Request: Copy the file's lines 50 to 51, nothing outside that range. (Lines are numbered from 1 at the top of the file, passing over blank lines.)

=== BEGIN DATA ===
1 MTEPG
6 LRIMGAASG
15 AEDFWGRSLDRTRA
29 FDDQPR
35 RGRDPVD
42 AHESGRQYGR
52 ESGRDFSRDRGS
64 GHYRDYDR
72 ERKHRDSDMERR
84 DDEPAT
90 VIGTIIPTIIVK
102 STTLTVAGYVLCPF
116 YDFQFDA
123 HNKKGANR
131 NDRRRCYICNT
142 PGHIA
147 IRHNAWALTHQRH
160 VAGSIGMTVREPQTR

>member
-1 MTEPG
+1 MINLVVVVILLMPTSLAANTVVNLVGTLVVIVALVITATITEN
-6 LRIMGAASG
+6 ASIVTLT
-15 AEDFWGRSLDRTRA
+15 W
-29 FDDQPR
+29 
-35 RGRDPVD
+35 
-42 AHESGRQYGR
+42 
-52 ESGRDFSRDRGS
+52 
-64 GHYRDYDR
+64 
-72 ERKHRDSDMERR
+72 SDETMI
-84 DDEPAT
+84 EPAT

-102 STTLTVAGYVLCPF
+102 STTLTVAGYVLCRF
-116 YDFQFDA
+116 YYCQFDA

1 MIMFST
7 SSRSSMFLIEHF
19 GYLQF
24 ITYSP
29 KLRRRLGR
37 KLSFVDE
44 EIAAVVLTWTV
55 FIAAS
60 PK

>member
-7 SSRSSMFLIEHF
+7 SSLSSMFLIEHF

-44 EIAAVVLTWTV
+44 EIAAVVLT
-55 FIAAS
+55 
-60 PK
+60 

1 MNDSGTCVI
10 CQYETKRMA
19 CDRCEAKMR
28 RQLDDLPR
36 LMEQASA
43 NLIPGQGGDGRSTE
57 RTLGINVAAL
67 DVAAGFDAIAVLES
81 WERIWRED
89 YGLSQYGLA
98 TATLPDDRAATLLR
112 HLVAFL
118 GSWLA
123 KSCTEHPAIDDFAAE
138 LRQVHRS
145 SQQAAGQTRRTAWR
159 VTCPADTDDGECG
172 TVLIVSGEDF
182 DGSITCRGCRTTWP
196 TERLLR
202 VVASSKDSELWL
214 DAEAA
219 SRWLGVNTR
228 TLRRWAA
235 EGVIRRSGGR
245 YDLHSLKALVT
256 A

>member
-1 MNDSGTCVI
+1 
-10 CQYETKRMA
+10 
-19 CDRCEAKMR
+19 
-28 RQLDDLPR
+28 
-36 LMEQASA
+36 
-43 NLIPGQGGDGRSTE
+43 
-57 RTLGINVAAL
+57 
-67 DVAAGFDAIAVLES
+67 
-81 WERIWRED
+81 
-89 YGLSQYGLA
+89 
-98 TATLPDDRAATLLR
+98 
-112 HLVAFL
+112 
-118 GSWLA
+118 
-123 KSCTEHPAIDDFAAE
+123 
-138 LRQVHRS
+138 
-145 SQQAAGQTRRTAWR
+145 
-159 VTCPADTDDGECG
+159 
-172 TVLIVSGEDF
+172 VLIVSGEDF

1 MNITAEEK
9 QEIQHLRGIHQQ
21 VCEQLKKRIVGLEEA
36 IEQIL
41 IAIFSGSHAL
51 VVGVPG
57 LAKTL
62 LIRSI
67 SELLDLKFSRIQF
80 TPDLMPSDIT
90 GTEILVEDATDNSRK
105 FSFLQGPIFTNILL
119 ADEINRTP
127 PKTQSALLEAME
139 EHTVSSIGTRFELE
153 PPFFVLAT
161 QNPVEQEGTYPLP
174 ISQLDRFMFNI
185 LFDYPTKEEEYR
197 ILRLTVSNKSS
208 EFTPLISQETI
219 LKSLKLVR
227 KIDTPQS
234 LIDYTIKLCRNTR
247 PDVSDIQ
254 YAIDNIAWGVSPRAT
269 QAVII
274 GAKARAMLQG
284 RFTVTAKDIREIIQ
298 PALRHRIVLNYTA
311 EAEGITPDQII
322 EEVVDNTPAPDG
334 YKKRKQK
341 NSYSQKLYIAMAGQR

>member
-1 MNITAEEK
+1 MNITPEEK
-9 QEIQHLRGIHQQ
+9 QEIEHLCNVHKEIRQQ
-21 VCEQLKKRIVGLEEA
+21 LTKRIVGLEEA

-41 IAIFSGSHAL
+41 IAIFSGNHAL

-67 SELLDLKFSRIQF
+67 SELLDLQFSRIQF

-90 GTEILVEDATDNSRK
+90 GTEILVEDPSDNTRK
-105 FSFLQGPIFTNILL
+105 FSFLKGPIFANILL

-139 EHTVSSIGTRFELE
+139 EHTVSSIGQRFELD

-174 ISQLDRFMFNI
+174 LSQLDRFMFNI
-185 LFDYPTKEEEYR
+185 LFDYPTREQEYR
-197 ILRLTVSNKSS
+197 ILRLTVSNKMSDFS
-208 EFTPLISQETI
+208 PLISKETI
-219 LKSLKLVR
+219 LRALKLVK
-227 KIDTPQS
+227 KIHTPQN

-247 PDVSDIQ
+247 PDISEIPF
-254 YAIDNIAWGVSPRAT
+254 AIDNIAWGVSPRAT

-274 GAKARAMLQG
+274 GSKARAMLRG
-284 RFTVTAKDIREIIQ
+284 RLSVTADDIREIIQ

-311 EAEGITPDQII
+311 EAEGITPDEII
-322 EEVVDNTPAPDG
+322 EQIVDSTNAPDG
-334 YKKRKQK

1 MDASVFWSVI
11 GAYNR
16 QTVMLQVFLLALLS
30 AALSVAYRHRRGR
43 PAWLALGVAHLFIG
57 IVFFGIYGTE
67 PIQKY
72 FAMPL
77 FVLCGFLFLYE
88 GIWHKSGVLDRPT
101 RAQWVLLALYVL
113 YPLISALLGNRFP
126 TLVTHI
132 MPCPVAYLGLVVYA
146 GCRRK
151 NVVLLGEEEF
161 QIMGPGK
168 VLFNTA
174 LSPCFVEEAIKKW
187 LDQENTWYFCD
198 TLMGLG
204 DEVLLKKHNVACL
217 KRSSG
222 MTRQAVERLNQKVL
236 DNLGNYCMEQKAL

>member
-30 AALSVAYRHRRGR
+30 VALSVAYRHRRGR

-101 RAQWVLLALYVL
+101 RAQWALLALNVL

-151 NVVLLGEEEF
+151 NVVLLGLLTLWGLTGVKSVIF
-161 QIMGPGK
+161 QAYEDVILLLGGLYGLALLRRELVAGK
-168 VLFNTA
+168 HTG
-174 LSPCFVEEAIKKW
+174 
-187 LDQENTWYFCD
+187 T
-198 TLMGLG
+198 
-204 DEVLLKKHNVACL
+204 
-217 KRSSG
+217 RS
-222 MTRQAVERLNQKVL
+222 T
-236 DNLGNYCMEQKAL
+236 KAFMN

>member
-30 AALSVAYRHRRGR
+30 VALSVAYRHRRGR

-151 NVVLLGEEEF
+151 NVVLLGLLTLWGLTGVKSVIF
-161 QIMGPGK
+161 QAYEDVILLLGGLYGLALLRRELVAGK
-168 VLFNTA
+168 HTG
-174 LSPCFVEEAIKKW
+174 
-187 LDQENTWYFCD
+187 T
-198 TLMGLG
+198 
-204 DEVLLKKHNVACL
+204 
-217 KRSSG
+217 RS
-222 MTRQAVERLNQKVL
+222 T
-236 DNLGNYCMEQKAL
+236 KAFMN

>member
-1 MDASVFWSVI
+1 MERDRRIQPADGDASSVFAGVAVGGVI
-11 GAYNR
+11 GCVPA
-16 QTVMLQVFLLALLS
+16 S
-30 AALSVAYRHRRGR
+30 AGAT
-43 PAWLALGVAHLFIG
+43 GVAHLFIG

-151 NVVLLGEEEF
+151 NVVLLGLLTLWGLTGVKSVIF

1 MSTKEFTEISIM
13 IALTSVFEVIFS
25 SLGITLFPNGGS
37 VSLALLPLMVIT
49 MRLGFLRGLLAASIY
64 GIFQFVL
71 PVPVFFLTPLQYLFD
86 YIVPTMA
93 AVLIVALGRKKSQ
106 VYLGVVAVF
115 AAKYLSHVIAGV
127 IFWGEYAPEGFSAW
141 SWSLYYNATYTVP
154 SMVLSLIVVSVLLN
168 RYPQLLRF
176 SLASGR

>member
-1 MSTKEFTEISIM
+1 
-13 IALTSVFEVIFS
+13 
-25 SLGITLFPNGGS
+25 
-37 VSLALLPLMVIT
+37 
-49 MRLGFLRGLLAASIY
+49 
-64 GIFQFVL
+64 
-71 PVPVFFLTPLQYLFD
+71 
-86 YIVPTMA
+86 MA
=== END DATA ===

44 EIAAVVLTWTV
55 FIAAS